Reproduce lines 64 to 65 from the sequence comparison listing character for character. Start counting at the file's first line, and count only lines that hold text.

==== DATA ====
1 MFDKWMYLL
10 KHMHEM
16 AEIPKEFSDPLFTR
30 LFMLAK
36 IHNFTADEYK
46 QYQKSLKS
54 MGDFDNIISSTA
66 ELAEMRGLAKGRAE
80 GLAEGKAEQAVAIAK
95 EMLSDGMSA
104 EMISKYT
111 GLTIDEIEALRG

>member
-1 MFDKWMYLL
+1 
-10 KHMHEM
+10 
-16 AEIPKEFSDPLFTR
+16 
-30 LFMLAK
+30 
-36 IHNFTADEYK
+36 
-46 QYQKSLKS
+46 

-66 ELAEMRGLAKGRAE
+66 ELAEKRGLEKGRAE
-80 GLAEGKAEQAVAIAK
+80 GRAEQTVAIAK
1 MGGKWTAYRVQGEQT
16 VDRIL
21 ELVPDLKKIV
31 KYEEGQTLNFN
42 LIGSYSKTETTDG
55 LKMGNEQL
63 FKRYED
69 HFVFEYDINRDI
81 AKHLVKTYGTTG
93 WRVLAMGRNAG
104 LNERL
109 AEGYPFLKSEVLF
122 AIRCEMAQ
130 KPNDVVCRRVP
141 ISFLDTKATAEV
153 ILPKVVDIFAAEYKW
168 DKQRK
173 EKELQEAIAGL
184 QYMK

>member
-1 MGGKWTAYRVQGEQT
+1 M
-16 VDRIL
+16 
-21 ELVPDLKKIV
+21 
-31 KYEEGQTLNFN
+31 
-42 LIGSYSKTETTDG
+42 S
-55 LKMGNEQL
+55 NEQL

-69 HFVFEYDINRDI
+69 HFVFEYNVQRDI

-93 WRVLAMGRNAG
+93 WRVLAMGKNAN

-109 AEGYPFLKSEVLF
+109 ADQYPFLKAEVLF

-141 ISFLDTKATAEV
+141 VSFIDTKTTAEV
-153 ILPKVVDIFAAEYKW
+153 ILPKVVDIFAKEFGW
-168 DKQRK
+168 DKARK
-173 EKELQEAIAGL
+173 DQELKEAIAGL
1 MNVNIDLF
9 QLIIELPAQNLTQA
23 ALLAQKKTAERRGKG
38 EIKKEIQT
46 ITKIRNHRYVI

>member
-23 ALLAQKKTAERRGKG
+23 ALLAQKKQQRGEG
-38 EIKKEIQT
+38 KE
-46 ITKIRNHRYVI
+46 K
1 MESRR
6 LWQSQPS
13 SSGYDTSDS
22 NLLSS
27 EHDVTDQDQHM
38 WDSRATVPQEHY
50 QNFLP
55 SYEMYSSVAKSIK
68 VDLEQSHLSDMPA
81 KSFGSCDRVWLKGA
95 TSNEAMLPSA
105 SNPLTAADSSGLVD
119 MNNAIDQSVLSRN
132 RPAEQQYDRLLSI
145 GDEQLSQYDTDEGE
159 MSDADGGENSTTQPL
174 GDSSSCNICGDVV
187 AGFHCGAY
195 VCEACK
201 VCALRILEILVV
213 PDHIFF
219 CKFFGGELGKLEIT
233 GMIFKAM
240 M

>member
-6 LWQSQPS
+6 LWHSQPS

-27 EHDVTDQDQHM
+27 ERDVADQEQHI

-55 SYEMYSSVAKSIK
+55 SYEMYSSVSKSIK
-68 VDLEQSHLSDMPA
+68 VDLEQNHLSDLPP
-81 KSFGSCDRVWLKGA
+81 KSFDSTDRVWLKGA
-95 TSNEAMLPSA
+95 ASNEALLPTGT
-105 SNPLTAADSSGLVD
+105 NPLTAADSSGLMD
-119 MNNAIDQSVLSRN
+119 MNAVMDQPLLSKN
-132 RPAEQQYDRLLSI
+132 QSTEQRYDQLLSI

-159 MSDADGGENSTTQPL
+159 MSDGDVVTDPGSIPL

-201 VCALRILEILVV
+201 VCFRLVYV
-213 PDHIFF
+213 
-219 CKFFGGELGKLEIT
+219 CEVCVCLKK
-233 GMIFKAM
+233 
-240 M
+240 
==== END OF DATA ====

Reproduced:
-93 WRVLAMGRNAG
+93 WRVLAMGKNAN